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Biodiversity: Congress challenged on wolf delisting

Western lawmakers use budget battle to advance their anti-wildlife agenda

Gray wolves in the northern Rockies. PHOTO BY THE US FISH AND WILDLIFE SERVICE.

By Summit Voice

SUMMIT COUNTY — In the big congressional budget battle last month, wolves may have been one of the big losers, as a rider attached to the spending bill by western lawmakers removed Endangered Species Act protections for the carnivores in Idaho, Montana, eastern Oregon and Washington, and northern Utah.

It’s the first time that Congress has successfully meddled in the field of conservation biology, but the move won’t go unchallenged. Conservation advocates, led by the Center for Biological Diversity, last week filed a lawsuit in federal court challenging Congress on constitutional grounds. The lawsuit claims that Congress violated the separation of powers provision included in the Third Amendment. Get more information on wolf conservation at the Center for Biological Diversity’s wolf web page.

This principle dictates that the judicial power of the United States lies in the federal courts and not in Congress. In this case, according to attorneys for the conservation group, Congress violated the principle by inserting itself into an ongoing legal case brought by conservation groups over the fate of wolves in the northern Rockies.

In the rider, Congress didn’t tell the U.S. Fish and Wildlife Service to make a science-based determination to remove the wolves. Instead, the legislators saw an opening to use the wrenching budget fight to further their own political agenda.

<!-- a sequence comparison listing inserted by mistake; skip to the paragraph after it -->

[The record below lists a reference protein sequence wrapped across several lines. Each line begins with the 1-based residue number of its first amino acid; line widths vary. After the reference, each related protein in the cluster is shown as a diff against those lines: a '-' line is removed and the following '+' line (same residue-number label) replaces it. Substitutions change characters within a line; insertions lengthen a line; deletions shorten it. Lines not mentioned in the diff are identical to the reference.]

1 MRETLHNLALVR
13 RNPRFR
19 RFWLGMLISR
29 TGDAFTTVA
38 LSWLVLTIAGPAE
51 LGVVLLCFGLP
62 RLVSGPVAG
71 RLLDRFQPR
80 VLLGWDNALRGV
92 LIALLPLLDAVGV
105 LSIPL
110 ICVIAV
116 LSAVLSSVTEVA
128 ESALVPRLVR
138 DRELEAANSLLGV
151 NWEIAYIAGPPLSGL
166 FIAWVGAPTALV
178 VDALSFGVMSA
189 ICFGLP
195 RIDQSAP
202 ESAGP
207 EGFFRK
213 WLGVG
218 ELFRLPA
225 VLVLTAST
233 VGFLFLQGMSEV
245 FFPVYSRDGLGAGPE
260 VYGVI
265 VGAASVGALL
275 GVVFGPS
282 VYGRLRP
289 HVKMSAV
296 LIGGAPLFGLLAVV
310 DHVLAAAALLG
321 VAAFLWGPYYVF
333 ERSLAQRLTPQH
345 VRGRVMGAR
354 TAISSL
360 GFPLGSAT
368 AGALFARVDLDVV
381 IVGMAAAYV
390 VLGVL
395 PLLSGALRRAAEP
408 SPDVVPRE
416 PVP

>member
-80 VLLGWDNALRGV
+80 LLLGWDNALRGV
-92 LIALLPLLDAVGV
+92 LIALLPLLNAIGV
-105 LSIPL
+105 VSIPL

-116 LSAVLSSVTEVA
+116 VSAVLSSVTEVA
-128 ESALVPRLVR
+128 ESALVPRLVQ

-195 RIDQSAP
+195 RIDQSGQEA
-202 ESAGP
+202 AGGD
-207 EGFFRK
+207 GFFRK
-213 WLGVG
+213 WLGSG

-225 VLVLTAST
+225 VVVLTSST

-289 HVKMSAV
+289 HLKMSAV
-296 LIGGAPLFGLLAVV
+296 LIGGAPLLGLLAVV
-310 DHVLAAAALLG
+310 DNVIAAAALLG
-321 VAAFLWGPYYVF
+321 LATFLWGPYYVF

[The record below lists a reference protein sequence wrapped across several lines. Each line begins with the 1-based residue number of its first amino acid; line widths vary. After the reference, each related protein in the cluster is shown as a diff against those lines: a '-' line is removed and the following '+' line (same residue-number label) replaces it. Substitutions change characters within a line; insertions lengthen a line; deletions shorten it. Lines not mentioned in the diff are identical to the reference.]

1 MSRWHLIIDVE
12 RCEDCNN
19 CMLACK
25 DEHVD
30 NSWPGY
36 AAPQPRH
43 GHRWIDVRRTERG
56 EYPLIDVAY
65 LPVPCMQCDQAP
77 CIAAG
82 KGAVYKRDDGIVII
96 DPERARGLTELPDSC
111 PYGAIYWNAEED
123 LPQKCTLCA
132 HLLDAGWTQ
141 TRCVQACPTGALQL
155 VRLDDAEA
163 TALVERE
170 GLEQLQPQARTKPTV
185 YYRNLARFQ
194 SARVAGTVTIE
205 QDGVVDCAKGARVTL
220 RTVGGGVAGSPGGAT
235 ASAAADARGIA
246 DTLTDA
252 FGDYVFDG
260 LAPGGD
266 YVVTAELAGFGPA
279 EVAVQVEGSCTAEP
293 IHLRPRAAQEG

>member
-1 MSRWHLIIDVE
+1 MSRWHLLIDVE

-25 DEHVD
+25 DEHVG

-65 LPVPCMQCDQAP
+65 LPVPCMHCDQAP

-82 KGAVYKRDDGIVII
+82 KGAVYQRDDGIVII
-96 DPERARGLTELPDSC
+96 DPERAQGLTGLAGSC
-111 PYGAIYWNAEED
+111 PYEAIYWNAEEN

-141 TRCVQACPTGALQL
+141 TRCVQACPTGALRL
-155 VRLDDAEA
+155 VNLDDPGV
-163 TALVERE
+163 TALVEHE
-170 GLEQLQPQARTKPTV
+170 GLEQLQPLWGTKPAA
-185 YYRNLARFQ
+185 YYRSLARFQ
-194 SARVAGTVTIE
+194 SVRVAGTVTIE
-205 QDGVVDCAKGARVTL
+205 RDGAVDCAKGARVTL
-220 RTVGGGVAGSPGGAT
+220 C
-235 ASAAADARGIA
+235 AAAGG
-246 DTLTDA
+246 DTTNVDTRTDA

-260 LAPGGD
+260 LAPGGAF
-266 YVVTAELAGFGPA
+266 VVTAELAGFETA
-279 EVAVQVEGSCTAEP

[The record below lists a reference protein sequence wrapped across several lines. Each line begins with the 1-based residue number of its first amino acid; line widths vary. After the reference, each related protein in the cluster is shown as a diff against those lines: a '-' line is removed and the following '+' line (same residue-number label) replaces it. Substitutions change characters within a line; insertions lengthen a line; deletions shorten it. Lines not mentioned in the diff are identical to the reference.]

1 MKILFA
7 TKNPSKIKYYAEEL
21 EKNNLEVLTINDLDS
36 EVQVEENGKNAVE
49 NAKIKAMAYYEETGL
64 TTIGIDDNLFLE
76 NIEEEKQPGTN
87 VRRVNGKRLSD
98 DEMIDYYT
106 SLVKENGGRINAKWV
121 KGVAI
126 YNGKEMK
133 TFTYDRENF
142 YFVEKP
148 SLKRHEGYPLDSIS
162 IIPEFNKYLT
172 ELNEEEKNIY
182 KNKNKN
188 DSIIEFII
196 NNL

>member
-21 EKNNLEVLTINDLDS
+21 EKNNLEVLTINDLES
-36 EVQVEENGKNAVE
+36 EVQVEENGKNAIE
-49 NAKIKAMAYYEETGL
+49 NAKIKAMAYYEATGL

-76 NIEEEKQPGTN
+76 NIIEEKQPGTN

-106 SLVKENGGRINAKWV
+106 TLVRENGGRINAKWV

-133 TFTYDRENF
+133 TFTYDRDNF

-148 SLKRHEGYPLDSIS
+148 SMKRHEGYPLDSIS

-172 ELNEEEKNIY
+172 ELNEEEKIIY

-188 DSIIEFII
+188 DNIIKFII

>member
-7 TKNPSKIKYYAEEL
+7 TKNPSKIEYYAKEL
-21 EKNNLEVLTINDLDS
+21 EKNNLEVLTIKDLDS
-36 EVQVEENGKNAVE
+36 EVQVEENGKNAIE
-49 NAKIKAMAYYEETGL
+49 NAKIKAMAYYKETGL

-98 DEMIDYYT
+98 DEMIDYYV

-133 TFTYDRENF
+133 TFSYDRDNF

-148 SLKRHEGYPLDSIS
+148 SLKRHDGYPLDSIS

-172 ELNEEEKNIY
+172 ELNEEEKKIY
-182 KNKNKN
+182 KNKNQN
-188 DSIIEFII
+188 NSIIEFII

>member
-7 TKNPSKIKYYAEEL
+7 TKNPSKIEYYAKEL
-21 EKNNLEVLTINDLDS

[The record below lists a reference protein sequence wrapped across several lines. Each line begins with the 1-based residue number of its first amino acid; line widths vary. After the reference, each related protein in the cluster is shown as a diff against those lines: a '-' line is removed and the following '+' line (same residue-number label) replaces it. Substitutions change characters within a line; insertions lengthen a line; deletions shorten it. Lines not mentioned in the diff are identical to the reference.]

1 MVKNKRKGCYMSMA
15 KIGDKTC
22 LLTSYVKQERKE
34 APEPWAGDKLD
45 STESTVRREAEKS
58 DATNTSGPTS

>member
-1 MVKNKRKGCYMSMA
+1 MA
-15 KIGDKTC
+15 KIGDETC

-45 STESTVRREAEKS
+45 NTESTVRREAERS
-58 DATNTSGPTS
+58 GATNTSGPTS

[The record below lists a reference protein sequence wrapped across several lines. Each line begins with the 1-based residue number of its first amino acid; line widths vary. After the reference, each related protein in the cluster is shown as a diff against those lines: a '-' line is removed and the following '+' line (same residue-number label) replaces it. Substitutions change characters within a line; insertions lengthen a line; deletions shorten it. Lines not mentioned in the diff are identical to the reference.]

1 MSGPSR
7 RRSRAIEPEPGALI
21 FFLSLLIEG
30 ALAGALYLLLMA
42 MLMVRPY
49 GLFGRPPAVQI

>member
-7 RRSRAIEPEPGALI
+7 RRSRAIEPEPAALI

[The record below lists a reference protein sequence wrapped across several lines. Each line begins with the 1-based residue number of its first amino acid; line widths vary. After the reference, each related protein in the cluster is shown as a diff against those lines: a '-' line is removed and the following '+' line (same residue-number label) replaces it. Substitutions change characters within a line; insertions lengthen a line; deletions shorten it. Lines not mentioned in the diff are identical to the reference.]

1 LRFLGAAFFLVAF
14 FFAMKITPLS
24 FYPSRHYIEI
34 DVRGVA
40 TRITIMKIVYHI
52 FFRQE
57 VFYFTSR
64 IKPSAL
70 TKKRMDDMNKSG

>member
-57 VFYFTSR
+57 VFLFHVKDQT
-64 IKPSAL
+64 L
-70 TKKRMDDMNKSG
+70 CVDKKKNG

“The wolf rider is a clear example of overreaching by Congress that resulted in the wrongful removal of protections for wolves,” said Noah Greenwald, endangered species director at the Center for Biological Diversity. “The rider is not only a disaster for wolves but for any endangered species that a politician doesn’t like. Congress has set a terrible precedent that we hope to overturn.”

“Like other iconic species such as the whooping crane, the brown pelican, and the bald eagle, the recovery of the gray wolf is another success story of the Endangered Species Act,” said Secretary of the Interior Ken Salazar.  “The gray wolf’s biological recovery reflects years of work by scientists, wildlife managers, and our state, tribal, and stakeholder partners to bring wolf populations back to healthy levels.”

Conservation groups say that wolf populations have only started to recover in Oregon and Washington, where a very small number of packs have established. In Utah, only individual wolves have been sighted.

Wolf numbers are strong in Montana and Idaho, but both states would like to drastically reduce numbers in a misguided attempt to increase elk populations and reduce livestock conflicts. In Wyoming where protections remain, the state would like to declare wolves a predatory animal in large portions of the state where they could be shot on sight.

“The job of wolf recovery in the northern Rocky Mountains is not complete,” said Greenwald. “With poaching, planned hunts, and aerial gunning by state agencies, wolves continue to be at risk.”

In August 2010, U.S. District Judge Donald Molloy in Missoula determined that removal of protections for wolves was unlawful because the Fish and Wildlife Service had split the northern Rocky Mountains population along political boundaries, retaining protections in Wyoming, where agency scientists determined wolves remained endangered, but removing them everywhere else.

Instead, the court determined protections can only be removed when the whole population is recovered. The case was still pending on appeal when Congress stepped in and ordered a particular outcome: The removal of federal protection for wolves.

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